Healthy Tahoe: Sugar alcohols, what are they? Are they safe?

Lynn Norton, RDN

Over the millennia, sweet foods have enabled humans to survive; sugar in the form of glucose is the primary fuel our bodies use as energy, and adding sugar to food acts as a preservative. Most people would likely report sugar as the pleasurable taste in food.

Lynn Norton

That pleasant, sweet taste has led to thousands of food, beverage, and snack products oozing with refined and purified plant sugars such as corn syrup, high-fructose corn syrup, white cane, and beet sugar (“sucrose”). While tasty, consuming sugar increases insulin levels, which can contribute to major problems like obesity and diabetes, along with dental cavities.

Consumer demand for alternate sources of sugar has led to the development of sugar substitutes. Let’s demystify one—”Polyols,” also known as “Sugar Alcohols.”

Contrary to the name, sugar alcohols are not sugar nor do they contain alcohol. Some sugar alcohols come from plant products such as fruits and vegetables, but most are artificial.

Sugar alcohols are used as a substitute for sugar in a wide range of food products including chocolates, ice cream, baked goods, chewing gum, candy, mints, cough drops, and even toothpaste. Common names for sugar alcohols include sorbitol, xylitol, isomalt, and mannitol.

As a sugar substitute, they possess approximately 2 calories/gram which is about half the calories of regular sugar and other sweeteners like brown sugar, honey or syrups. Other benefits include fewer calories, easier blood sugar management, and less dental risk.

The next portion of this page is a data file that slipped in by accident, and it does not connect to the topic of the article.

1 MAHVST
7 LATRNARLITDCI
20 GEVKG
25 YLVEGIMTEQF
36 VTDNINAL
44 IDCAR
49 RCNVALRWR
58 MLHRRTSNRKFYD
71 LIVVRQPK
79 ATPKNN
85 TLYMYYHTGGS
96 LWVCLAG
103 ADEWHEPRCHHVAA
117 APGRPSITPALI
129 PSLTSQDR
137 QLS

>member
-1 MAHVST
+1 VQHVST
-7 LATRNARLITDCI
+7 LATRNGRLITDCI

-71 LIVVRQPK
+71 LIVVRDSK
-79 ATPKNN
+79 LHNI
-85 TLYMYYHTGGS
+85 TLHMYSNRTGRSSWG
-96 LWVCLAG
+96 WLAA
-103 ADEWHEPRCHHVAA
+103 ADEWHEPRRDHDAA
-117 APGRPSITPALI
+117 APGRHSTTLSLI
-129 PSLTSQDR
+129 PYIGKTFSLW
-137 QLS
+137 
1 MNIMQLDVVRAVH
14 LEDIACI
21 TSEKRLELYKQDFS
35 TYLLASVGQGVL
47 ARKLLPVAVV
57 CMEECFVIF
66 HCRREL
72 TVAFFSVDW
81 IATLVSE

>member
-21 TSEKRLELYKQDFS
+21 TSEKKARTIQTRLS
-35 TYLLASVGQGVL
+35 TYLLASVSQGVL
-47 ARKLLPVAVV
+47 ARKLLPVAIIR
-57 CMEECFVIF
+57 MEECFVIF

While sugar alcohols can be a safe modification to your diet, they are not a slam dunk, and should be consumed in moderation. Unlike sugars naturally found in plant and dairy products, sugar alcohols are not digested fully, and overconsumption can cause mild to moderate gas and bloating.

Since sugar alcohols are not truly sugars by a chemist’s definition, they are not included in the total grams of sugar on a product’s label. A food manufacturer can claim “sugar-free” on the label with sugar alcohols present, if no other sugars are in the food item. You’ll often see this on normally high-sugar foods, like baked goods, candy, and gums.

In summary, modest amounts of products containing sugar alcohols can be eaten as part of a healthy diet. Speak with your health care provider or a registered dietitian about a healthy diet that supports your unique condition and lifestyle.

Lynn Norton is a Registered Dietitian with Barton Health, offering personalized nutrition therapy and counseling services based on each person’s unique needs and goals. Virtual, 1-on-1 counseling is available. To schedule, call 530-543-5824.

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